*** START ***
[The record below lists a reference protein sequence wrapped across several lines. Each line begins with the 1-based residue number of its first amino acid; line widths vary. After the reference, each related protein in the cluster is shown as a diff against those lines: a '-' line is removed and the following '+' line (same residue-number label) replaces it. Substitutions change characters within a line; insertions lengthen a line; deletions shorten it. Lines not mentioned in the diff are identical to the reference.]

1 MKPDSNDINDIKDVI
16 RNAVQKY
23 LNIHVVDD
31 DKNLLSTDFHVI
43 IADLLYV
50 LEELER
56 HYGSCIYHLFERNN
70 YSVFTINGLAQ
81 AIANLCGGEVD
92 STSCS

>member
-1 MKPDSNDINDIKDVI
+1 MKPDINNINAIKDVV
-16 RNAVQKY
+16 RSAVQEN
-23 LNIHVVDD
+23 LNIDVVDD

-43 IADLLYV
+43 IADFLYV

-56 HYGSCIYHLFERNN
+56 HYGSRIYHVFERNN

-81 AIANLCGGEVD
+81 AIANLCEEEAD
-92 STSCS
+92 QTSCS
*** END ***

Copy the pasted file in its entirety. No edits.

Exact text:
[The record below lists a reference protein sequence wrapped across several lines. Each line begins with the 1-based residue number of its first amino acid; line widths vary. After the reference, each related protein in the cluster is shown as a diff against those lines: a '-' line is removed and the following '+' line (same residue-number label) replaces it. Substitutions change characters within a line; insertions lengthen a line; deletions shorten it. Lines not mentioned in the diff are identical to the reference.]

1 MKPDSNDINDIKDVI
16 RNAVQKY
23 LNIHVVDD
31 DKNLLSTDFHVI
43 IADLLYV
50 LEELER
56 HYGSCIYHLFERNN
70 YSVFTINGLAQ
81 AIANLCGGEVD
92 STSCS

>member
-1 MKPDSNDINDIKDVI
+1 MKPDINNINAIKDVV
-16 RNAVQKY
+16 RSAVQEN
-23 LNIHVVDD
+23 LNIDVVDD

-43 IADLLYV
+43 IADFLYV

-56 HYGSCIYHLFERNN
+56 HYGSRIYHVFERNN

-81 AIANLCGGEVD
+81 AIANLCEEEAD
-92 STSCS
+92 QTSCS